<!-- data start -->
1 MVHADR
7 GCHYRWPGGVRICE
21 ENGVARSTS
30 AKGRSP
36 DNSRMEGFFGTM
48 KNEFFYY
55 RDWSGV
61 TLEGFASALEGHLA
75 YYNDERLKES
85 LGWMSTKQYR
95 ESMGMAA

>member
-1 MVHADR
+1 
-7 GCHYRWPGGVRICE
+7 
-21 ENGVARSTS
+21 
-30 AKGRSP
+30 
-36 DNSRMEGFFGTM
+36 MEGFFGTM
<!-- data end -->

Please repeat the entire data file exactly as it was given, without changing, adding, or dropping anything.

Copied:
1 MVHADR
7 GCHYRWPGGVRICE
21 ENGVARSTS
30 AKGRSP
36 DNSRMEGFFGTM
48 KNEFFYY
55 RDWSGV
61 TLEGFASALEGHLA
75 YYNDERLKES
85 LGWMSTKQYR
95 ESMGMAA

>member
-1 MVHADR
+1 
-7 GCHYRWPGGVRICE
+7 
-21 ENGVARSTS
+21 
-30 AKGRSP
+30 
-36 DNSRMEGFFGTM
+36 MEGFFGTM